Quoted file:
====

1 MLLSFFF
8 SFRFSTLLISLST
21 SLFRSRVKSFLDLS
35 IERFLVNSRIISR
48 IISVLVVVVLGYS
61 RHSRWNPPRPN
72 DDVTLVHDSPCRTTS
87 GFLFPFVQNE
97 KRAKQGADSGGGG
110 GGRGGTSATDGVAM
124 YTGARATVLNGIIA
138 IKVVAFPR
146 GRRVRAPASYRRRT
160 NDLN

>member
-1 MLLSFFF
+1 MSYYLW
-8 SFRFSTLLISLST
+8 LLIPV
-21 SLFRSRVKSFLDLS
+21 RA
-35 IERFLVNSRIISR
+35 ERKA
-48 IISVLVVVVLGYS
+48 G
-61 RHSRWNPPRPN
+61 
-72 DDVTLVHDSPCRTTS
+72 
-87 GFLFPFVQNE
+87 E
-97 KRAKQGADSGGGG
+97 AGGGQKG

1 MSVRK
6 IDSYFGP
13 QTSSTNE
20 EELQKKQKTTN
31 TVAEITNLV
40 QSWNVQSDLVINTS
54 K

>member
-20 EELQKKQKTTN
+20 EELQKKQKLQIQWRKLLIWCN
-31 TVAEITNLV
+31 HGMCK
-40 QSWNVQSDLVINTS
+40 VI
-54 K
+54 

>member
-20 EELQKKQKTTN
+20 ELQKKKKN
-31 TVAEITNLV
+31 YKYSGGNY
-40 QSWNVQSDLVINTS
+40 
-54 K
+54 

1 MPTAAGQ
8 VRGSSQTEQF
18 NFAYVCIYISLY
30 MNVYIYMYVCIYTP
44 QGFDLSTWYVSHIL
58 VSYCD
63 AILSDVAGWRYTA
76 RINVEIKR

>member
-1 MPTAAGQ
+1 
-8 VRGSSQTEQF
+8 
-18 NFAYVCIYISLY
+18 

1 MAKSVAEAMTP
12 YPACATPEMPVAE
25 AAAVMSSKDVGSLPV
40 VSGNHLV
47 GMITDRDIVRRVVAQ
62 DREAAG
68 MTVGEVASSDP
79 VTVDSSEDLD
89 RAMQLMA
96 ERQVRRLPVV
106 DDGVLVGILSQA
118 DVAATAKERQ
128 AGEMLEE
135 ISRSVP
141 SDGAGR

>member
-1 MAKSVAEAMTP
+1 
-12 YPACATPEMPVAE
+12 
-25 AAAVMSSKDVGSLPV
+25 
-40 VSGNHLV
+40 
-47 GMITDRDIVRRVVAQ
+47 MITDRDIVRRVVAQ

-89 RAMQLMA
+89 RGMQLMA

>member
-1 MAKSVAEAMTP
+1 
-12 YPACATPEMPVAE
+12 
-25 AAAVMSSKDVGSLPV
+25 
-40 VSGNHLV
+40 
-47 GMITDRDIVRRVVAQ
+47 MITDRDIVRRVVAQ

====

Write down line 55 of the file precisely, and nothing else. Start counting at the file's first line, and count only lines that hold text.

-40 QSWNVQSDLVINTS